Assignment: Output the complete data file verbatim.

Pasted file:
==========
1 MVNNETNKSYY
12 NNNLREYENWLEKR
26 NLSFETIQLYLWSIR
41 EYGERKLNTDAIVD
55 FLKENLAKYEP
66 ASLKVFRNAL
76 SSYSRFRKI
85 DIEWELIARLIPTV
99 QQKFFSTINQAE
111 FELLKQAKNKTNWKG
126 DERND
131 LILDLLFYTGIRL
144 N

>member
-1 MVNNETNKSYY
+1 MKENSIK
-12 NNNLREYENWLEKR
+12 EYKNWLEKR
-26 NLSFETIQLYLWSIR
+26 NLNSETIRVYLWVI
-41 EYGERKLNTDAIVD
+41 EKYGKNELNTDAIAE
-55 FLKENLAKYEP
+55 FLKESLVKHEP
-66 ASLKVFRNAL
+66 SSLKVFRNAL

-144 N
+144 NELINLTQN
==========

1 MVNNETNKSYY
12 NNNLREYENWLEKR
26 NLSFETIQLYLWSIR
41 EYGERKLNTDAIVD
55 FLKENLAKYEP
66 ASLKVFRNAL
76 SSYSRFRKI
85 DIEWELIARLIPTV
99 QQKFFSTINQAE
111 FELLKQAKNKTNWKG
126 DERND
131 LILDLLFYTGIRL
144 N

>member
-1 MVNNETNKSYY
+1 MKENSIK
-12 NNNLREYENWLEKR
+12 EYKNWLEKR
-26 NLSFETIQLYLWSIR
+26 NLNSETIRVYLWVI
-41 EYGERKLNTDAIVD
+41 EKYGKNELNTDAIAE
-55 FLKENLAKYEP
+55 FLKESLVKHEP
-66 ASLKVFRNAL
+66 SSLKVFRNAL

-144 N
+144 NELINLTQN